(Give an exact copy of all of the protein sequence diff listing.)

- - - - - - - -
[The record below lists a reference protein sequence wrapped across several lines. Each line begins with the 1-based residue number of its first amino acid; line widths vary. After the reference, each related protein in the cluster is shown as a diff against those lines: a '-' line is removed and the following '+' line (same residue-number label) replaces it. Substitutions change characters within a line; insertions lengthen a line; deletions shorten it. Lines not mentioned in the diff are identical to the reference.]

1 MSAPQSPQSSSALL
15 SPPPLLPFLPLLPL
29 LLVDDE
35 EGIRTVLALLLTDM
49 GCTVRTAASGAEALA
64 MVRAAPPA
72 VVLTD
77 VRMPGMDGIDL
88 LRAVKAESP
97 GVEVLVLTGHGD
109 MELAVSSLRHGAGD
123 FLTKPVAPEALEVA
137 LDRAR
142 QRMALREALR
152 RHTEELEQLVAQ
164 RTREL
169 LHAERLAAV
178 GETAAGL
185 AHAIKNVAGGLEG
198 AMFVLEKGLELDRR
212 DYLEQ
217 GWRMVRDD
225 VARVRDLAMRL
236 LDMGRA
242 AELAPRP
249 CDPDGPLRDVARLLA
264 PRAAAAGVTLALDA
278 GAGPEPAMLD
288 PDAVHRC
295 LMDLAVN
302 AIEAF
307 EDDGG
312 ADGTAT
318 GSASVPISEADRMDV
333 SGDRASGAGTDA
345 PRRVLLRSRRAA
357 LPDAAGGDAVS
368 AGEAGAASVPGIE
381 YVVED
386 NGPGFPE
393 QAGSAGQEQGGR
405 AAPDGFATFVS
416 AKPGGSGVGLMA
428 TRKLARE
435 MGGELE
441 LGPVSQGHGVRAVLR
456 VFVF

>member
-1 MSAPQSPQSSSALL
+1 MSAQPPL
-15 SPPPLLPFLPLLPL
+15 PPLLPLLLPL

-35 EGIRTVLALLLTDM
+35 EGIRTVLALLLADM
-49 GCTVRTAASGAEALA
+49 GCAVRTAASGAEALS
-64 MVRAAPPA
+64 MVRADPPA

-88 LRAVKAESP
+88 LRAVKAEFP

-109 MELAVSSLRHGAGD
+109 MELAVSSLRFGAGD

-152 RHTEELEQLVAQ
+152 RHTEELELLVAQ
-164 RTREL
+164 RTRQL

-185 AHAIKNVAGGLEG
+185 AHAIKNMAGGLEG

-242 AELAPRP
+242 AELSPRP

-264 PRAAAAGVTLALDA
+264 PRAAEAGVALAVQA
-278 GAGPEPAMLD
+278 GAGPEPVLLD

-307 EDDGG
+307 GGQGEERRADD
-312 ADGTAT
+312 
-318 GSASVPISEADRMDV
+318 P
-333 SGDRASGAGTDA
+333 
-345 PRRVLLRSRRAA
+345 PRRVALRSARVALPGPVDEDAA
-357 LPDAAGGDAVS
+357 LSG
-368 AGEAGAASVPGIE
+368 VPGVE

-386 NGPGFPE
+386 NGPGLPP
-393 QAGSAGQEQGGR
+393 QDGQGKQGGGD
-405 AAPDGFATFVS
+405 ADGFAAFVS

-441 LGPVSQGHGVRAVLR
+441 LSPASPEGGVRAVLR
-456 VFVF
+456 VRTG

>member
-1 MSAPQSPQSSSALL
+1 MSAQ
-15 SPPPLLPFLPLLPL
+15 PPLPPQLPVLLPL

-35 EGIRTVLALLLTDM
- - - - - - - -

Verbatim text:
[The record below lists a reference protein sequence wrapped across several lines. Each line begins with the 1-based residue number of its first amino acid; line widths vary. After the reference, each related protein in the cluster is shown as a diff against those lines: a '-' line is removed and the following '+' line (same residue-number label) replaces it. Substitutions change characters within a line; insertions lengthen a line; deletions shorten it. Lines not mentioned in the diff are identical to the reference.]

1 MSAPQSPQSSSALL
15 SPPPLLPFLPLLPL
29 LLVDDE
35 EGIRTVLALLLTDM
49 GCTVRTAASGAEALA
64 MVRAAPPA
72 VVLTD
77 VRMPGMDGIDL
88 LRAVKAESP
97 GVEVLVLTGHGD
109 MELAVSSLRHGAGD
123 FLTKPVAPEALEVA
137 LDRAR
142 QRMALREALR
152 RHTEELEQLVAQ
164 RTREL
169 LHAERLAAV
178 GETAAGL
185 AHAIKNVAGGLEG
198 AMFVLEKGLELDRR
212 DYLEQ
217 GWRMVRDD
225 VARVRDLAMRL
236 LDMGRA
242 AELAPRP
249 CDPDGPLRDVARLLA
264 PRAAAAGVTLALDA
278 GAGPEPAMLD
288 PDAVHRC
295 LMDLAVN
302 AIEAF
307 EDDGG
312 ADGTAT
318 GSASVPISEADRMDV
333 SGDRASGAGTDA
345 PRRVLLRSRRAA
357 LPDAAGGDAVS
368 AGEAGAASVPGIE
381 YVVED
386 NGPGFPE
393 QAGSAGQEQGGR
405 AAPDGFATFVS
416 AKPGGSGVGLMA
428 TRKLARE
435 MGGELE
441 LGPVSQGHGVRAVLR
456 VFVF

>member
-1 MSAPQSPQSSSALL
+1 MSAQPPL
-15 SPPPLLPFLPLLPL
+15 PPLLPLLLPL

-35 EGIRTVLALLLTDM
+35 EGIRTVLALLLADM
-49 GCTVRTAASGAEALA
+49 GCAVRTAASGAEALS
-64 MVRAAPPA
+64 MVRADPPA

-88 LRAVKAESP
+88 LRAVKAEFP

-109 MELAVSSLRHGAGD
+109 MELAVSSLRFGAGD

-152 RHTEELEQLVAQ
+152 RHTEELELLVAQ
-164 RTREL
+164 RTRQL

-185 AHAIKNVAGGLEG
+185 AHAIKNMAGGLEG

-242 AELAPRP
+242 AELSPRP

-264 PRAAAAGVTLALDA
+264 PRAAEAGVALAVQA
-278 GAGPEPAMLD
+278 GAGPEPVLLD

-307 EDDGG
+307 GGQGEERRADD
-312 ADGTAT
+312 
-318 GSASVPISEADRMDV
+318 P
-333 SGDRASGAGTDA
+333 
-345 PRRVLLRSRRAA
+345 PRRVALRSARVALPGPVDEDAA
-357 LPDAAGGDAVS
+357 LSG
-368 AGEAGAASVPGIE
+368 VPGVE

-386 NGPGFPE
+386 NGPGLPP
-393 QAGSAGQEQGGR
+393 QDGQGKQGGGD
-405 AAPDGFATFVS
+405 ADGFAAFVS

-441 LGPVSQGHGVRAVLR
+441 LSPASPEGGVRAVLR
-456 VFVF
+456 VRTG

>member
-1 MSAPQSPQSSSALL
+1 MSAQ
-15 SPPPLLPFLPLLPL
+15 PPLPPQLPVLLPL

-35 EGIRTVLALLLTDM